Winter 2013: Transportation

How we move around is undergoing a big shift. Travel by car has reached a saturation point, as evidenced by the leveling off of miles driven, and alternatives such as public transit and bicycles are attracting larger shares of the traveling public. This issue of On Common Ground explores the transportation future.

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In This Issue

Last summer, Congress finally adopted a new law setting funding levels and policy priorities for federal investment in highways, bridges and public transportation.

After stalling during the recession, transit ridership is on a roll again as more and more people opt to park their cars and board buses, light rail and commuter trains. The nation’s transit ridership rose for the sixth straight quarter between April and June of this year, according to the American Public Transportation Association (APTA).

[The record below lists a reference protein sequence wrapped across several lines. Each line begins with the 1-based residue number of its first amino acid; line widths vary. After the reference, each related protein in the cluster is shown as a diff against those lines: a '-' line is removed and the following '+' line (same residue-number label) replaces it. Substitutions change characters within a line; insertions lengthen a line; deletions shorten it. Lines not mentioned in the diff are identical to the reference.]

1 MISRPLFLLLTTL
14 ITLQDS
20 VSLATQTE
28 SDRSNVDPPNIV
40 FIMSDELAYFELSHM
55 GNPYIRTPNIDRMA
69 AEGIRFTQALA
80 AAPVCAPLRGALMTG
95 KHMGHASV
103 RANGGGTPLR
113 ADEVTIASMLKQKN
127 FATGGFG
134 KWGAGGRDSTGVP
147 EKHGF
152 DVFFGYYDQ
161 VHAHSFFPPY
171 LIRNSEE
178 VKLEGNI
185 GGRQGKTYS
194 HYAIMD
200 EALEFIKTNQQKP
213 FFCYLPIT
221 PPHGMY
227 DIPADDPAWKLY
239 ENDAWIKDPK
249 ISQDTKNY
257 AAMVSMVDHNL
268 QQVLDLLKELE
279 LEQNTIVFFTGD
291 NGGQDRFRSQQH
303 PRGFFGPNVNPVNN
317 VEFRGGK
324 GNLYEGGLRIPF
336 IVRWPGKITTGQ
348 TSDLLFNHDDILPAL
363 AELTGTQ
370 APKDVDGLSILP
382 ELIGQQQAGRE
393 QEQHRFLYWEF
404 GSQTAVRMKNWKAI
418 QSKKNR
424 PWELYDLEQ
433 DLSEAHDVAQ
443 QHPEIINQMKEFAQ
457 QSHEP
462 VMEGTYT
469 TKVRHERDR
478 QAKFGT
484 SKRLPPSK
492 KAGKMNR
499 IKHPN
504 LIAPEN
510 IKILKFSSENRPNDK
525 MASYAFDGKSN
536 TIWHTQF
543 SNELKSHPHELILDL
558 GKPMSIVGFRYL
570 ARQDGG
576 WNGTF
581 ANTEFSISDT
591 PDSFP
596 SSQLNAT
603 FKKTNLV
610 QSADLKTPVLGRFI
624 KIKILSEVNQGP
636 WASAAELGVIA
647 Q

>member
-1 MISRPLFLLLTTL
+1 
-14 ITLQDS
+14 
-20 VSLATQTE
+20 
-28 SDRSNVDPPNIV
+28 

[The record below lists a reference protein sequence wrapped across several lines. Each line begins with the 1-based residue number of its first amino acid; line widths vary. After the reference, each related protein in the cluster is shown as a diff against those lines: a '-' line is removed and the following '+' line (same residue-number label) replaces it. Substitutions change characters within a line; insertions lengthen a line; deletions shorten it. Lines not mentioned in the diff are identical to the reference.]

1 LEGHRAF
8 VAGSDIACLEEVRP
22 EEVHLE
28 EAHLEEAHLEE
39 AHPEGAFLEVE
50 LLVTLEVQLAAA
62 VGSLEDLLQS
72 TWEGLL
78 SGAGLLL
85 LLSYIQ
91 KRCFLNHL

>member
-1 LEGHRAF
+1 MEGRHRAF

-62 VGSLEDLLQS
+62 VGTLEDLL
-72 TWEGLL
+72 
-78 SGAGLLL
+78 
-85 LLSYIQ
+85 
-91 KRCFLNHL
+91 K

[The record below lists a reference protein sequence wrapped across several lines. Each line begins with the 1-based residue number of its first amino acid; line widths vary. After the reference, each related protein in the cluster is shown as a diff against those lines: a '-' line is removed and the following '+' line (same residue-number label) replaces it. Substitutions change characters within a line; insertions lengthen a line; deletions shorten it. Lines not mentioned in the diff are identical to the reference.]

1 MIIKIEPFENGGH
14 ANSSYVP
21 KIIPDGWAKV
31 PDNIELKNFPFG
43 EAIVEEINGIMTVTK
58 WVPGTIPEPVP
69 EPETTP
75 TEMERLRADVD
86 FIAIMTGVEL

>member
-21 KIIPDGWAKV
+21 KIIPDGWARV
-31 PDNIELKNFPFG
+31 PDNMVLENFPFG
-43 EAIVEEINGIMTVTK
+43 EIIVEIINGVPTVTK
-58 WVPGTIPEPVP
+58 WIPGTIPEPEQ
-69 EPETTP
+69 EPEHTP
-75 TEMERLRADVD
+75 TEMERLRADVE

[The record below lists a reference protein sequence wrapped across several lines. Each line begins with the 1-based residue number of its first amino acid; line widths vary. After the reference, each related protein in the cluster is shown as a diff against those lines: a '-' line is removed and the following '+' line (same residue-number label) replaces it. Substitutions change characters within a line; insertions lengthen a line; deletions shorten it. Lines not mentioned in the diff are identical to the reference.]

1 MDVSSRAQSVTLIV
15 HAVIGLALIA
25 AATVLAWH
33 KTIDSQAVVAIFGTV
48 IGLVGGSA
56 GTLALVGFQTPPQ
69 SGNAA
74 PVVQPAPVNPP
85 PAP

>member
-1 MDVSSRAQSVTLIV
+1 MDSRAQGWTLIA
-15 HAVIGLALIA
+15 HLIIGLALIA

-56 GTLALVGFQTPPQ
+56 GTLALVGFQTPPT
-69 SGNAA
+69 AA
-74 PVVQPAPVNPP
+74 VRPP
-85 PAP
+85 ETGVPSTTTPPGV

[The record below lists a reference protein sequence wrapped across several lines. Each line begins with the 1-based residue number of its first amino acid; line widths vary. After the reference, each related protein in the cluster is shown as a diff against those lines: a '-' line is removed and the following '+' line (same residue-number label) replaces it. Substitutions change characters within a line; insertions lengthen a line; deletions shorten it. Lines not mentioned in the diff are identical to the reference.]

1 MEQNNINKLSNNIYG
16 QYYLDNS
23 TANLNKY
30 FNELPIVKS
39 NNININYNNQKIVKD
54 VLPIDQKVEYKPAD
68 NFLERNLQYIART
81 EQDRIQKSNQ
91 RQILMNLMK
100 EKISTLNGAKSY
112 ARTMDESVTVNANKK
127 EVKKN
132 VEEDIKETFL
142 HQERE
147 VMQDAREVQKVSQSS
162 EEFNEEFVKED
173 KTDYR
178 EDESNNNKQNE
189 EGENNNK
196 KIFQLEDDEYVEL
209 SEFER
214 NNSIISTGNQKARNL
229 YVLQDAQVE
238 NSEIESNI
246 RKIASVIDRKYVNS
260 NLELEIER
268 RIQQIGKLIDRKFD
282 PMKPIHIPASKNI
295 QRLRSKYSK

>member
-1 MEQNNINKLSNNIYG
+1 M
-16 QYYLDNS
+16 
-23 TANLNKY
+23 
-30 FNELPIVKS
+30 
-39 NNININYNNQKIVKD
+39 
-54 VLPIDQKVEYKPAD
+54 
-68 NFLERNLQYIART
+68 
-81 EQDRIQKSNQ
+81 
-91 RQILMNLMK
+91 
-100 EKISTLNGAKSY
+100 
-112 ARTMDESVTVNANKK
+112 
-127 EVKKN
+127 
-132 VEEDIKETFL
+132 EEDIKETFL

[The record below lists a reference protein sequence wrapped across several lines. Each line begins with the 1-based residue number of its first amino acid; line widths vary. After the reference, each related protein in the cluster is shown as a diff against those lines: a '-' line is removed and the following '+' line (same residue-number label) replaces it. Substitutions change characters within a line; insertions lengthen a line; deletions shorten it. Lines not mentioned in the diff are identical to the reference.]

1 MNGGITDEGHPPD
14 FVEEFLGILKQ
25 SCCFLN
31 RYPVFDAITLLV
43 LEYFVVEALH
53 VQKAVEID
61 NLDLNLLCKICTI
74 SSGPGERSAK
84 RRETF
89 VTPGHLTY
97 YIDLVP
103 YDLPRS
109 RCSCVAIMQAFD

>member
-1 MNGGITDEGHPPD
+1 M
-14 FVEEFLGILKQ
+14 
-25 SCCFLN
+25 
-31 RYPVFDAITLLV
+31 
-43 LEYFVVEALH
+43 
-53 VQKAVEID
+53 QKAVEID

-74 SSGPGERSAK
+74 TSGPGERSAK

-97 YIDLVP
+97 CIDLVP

Bus rapid transit has grown to encompass nearly every upgrade transit agencies announce. The real question isn’t what qualifies as BRT, but what constitutes high-quality bus service today.

Cities throughout the country are eager to add streetcar systems. But do they deserve all the economic development credit showered on them?

With federal funding lacking, how will local and state municipalities pay for roads and transit?

Roads across the United States have been losing lanes and girth, but gaining multi-modal use, increasing safety and promoting businesses.


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About On Common Ground

A free, semi-annual magazine published by NAR, On Common Ground presents a wide range of views on smart growth issues, with the goal of encouraging dialog among REALTORS®, elected officials, and other interested citizens.

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